The End of the Golden Gate: Writers on Loving and (Sometimes) Leaving San Francisco
Over the last few decades, San Francisco has experienced radical changes with the influence of Silicon Valley, tech companies, and more. Countless articles, blogs, and even movies have tried to capture the complex nature of what San Francisco has become, a place millions of people have loved to call home, and yet are compelled to consider leaving. In this beautifully written collection, writers take on this Bay Area-dweller's eternal conflict: Should I stay or should I go ?
Including an introduction written by Gary Kamiya and essays from Margaret Cho, W. Kamau Bell, Michelle Tea, Beth Lisick, Daniel Handler, Bonnie Tsui, Stuart Schuffman, Alysia Abbott, Peter Coyote, Alia Volz, Duffy Jennings, John Law, and many more, The End of the Golden Gate is a penetrating journey that illuminates both what makes San Francisco so magnetizing and how it has changed vastly over time, shapeshifting to become something new for each generation of city dwellers.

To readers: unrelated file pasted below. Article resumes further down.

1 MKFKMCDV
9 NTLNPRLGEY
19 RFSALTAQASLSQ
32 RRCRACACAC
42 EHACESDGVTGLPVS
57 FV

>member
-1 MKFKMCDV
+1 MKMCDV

With essays chronicling the impact of the tech-industry invasion and the evolution, gentrification, and radical cost of living that has transformed San Francisco's most beloved neighborhoods, these prescient essayists capture the lasting imprint of the 1960s counterculture movement, as well as the fight to preserve the art, music, and other creative movements that make this forever the city of love.
For anyone considering moving to San Francisco, wishing to relive the magic of the city, or anyone experiencing the sadness of leaving the bay — and ultimately, for anyone that needs a reminder of why we stay. Softcover, 240 pages.
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